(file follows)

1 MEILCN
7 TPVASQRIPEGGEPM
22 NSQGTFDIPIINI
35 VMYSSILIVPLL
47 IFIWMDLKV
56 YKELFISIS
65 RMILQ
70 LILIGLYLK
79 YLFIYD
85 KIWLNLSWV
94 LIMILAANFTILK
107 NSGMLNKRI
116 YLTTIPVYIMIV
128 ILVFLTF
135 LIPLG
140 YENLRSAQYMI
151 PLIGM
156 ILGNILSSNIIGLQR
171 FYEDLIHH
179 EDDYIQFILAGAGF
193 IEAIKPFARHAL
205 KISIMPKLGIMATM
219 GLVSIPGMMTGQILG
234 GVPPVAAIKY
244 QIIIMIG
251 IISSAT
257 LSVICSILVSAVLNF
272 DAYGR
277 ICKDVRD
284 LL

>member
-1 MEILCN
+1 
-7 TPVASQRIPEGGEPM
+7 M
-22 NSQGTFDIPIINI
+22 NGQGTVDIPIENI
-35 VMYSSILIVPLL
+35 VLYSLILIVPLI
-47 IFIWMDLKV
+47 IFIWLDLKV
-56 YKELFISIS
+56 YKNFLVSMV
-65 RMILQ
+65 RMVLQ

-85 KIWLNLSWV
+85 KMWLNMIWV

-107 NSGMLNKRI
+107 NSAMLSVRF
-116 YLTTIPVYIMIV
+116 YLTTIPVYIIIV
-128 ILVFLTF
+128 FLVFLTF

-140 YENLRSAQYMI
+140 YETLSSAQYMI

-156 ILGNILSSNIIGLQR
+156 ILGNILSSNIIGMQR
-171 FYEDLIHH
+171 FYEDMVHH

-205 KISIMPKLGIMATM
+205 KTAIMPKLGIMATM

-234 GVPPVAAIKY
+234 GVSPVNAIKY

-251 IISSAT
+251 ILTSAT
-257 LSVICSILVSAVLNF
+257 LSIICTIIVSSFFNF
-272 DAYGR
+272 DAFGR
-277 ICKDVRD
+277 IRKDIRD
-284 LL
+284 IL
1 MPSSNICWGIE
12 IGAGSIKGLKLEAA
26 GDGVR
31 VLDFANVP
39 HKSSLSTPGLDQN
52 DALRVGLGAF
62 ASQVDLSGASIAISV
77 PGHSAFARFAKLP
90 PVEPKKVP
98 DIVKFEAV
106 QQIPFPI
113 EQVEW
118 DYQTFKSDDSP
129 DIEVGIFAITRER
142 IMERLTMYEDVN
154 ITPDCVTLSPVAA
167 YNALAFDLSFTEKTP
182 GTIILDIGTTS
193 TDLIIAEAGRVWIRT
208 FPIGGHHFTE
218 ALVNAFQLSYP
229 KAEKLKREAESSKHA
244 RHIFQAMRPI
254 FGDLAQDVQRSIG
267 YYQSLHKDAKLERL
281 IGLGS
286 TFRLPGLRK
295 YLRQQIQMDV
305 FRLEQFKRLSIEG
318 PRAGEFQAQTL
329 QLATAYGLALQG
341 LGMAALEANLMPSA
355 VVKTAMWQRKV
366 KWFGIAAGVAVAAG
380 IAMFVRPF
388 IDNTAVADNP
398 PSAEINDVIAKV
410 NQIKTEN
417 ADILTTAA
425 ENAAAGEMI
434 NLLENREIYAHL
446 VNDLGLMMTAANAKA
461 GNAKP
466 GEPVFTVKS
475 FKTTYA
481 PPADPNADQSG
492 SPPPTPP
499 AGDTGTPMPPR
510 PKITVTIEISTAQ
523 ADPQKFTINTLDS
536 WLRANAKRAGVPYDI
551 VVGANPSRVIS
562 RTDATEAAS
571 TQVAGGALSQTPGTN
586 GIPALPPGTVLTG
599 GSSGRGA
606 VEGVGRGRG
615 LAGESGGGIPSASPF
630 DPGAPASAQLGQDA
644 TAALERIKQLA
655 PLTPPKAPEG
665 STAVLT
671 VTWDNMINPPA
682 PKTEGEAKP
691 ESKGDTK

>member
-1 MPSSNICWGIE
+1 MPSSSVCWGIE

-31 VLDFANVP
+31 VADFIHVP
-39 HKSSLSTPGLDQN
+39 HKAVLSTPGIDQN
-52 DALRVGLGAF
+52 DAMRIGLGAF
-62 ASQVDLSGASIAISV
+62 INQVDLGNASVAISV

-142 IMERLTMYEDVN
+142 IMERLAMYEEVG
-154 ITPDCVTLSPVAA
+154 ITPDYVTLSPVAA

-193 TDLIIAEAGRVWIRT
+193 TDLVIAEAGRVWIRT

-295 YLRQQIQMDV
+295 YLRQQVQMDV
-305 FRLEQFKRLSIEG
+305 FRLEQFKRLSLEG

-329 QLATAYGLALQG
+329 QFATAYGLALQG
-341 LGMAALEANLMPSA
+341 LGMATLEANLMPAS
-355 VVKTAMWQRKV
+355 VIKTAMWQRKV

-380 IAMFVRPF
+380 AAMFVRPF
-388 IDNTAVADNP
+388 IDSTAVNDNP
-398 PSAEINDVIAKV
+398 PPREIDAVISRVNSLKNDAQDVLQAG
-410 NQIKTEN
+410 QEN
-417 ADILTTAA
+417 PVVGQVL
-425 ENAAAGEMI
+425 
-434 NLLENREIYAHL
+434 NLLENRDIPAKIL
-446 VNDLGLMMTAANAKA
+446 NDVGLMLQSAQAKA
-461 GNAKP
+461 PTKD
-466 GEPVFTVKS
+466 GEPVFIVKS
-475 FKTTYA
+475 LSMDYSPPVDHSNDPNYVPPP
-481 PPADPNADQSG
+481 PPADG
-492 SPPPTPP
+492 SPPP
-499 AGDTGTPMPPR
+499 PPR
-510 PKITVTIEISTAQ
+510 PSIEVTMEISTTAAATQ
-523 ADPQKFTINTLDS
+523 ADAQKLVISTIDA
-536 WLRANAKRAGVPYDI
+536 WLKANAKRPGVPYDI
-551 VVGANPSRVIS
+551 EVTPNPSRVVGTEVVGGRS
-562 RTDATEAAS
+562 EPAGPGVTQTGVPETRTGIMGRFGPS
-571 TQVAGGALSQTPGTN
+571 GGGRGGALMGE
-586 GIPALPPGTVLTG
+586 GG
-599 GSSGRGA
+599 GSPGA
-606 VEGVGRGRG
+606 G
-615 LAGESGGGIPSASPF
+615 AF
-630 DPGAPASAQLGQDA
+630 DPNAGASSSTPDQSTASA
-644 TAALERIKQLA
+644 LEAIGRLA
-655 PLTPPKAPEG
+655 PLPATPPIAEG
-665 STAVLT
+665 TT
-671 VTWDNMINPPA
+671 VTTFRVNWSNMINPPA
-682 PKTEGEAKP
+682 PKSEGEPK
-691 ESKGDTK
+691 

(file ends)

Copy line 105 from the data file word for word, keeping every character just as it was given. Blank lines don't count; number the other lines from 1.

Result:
341 LGMAALEANLMPSA